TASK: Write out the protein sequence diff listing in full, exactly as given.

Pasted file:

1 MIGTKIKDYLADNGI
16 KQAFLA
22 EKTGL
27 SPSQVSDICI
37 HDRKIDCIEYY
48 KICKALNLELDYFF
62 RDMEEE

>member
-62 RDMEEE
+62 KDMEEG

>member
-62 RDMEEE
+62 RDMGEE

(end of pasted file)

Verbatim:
1 MIGTKIKDYLADNGI
16 KQAFLA
22 EKTGL
27 SPSQVSDICI
37 HDRKIDCIEYY
48 KICKALNLELDYFF
62 RDMEEE

>member
-62 RDMEEE
+62 KDMEEG

>member
-62 RDMEEE
+62 RDMGEE